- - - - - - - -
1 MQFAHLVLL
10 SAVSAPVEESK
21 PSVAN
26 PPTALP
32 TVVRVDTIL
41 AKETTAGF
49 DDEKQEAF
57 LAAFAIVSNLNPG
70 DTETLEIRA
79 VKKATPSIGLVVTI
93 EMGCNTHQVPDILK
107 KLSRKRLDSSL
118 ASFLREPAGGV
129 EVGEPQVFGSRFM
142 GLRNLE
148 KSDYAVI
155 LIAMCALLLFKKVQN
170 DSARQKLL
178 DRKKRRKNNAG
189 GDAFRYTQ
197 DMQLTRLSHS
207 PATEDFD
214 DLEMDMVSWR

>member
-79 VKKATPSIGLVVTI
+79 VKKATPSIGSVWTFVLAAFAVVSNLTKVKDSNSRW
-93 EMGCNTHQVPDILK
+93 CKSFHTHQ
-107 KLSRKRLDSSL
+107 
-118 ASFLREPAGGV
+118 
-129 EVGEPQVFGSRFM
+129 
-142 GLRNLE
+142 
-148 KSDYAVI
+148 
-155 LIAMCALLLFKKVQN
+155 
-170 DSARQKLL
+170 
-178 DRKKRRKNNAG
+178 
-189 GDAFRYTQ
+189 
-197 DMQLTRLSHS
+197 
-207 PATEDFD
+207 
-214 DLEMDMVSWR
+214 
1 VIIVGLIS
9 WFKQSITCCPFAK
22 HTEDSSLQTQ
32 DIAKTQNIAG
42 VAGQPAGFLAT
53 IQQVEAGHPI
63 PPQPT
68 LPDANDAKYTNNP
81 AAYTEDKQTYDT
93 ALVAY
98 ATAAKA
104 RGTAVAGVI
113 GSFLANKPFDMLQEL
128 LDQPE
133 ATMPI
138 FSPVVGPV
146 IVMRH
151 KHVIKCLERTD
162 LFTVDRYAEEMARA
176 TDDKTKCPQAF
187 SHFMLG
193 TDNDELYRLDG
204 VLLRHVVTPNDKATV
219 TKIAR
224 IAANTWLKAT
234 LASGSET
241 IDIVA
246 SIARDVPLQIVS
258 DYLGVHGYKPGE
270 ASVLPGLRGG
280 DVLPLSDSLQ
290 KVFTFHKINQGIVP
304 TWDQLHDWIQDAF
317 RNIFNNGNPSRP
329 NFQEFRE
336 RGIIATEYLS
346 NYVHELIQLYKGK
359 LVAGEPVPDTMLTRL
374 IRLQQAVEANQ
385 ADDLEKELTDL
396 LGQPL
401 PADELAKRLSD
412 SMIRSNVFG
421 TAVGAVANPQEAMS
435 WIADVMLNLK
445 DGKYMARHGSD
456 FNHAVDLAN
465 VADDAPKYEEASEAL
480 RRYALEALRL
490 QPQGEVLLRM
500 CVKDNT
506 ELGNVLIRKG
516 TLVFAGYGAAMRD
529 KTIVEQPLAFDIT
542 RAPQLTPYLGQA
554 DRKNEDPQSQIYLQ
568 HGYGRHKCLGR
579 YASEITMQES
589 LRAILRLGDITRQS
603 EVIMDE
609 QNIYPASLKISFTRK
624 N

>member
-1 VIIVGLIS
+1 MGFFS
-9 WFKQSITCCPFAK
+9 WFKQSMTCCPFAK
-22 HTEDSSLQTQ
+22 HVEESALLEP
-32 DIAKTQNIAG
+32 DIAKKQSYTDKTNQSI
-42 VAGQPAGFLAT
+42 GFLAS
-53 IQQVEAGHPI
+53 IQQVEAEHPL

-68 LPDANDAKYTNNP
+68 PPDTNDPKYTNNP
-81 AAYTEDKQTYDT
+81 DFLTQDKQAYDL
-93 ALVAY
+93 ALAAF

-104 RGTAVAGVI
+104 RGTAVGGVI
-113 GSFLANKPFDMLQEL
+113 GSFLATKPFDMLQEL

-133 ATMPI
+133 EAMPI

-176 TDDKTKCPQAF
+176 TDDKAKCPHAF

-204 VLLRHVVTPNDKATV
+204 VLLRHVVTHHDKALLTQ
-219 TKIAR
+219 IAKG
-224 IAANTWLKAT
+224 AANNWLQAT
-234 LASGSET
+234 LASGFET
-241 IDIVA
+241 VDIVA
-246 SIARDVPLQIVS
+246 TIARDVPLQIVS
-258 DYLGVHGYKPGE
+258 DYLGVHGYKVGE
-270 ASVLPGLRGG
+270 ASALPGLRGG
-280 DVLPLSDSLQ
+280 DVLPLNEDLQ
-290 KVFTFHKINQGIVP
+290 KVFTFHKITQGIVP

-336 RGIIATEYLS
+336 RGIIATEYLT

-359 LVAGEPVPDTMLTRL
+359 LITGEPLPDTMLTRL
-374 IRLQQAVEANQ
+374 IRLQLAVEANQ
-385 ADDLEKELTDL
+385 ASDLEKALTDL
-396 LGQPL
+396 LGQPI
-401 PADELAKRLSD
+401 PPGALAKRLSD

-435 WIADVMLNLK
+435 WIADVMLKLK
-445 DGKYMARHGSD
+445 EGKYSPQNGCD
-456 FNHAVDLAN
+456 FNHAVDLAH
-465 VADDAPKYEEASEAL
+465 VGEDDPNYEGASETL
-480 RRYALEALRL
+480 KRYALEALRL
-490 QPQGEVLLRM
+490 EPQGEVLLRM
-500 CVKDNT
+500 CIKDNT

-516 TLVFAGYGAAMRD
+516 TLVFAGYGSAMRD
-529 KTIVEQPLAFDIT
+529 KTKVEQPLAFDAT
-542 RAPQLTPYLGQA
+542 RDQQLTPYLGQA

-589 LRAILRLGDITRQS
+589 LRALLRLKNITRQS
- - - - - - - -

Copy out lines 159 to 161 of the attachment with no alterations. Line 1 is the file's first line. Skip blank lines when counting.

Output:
+280 DVLPLNEDLQ
-290 KVFTFHKINQGIVP
+290 KVFTFHKITQGIVP